This one should have been rated R to really allow Wolverine to let loose, but it gave us a stepping stone to the amazing, moving Logan a few years later.


6. X-Men: First Class (2011)

X-Men: First Class is a soft reboot of the series masquerading as a prequel. The writing and directing (thank you, Matthew Vaughn) are excellent, the effects are solid, and it’s set during the Cuban Missile Crisis. This gives us a period piece that allows us to play around in the X-Men world.

It breathed new life into the decade-old franchise with the brilliant, cerebral James McAvoy as Professor X and Michael Fassbender as Magneto, both in their prime, along with Jennifer Lawrence’s Mystique, leading the team and finding their place in the world. Kevin Bacon plays a wonderfully diabolical villain; unfortunately, January Jones is just deadpan as the normally witty Emma Frost. The only real difficulty in this film is what it does (and will continue to do) to the X-Men Franchise timeline, though the later Days of Future Past will attempt to remedy this. All in all, First Class is just a rejuvenating entry in this long-running franchise.


5. Deadpool 2 (2018)

Deadpool 2‘s only fault is that it doesn’t have the surprise coming-out-of-nowhere factor that the first film had. We had no idea what to expect when Deadpool came out, and Deadpool 2 had a lot to live up to, and in my opinion, it absolutely stands up to the bar set up by its predecessor. It features the creation of the X-Force, Cable who’s trying to do the whole “kill young Hitler” thing by traveling back in time to take out a mutant who devastated his timeline. It’s actually maybe not as irreverent as the first one, though it has its portion of wonderful dark humor, along with a good deal of heart.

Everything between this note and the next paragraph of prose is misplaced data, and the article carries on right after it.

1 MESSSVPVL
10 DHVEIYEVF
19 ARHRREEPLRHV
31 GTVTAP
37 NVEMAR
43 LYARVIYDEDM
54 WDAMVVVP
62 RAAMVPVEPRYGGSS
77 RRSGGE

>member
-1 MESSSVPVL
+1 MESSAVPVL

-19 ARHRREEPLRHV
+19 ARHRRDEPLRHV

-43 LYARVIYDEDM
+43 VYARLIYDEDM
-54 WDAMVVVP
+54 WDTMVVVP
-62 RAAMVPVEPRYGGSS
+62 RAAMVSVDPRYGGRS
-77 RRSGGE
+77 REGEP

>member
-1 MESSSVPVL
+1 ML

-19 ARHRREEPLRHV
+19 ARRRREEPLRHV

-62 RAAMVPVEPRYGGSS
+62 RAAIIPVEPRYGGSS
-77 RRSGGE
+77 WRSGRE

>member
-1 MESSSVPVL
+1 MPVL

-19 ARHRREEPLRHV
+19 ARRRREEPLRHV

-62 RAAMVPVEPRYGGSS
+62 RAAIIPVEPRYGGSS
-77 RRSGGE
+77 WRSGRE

4. Deadpool (2016)

Ryan Reynolds’ titular character comes back from the indignity of having his mouth sewn shut in Origins: Wolverine to have his own movie. He plays Wade Wilson, a mercenary diagnosed with horrific, terminal cancer who is exposed to a serum that makes him a mutant with regenerative abilities (like Wolverine’s, but cooler). This means he just can’t die, so he goes on a rampage trying to find a cure for his problem (and the woman he loves).

Deadpool set the precedent for successful R-Rated Marvel movies, proving that they can be profitable and funny. It’s truly hilarious and immensely rewatchable.


3. X-Men: Days of Future Past (2014)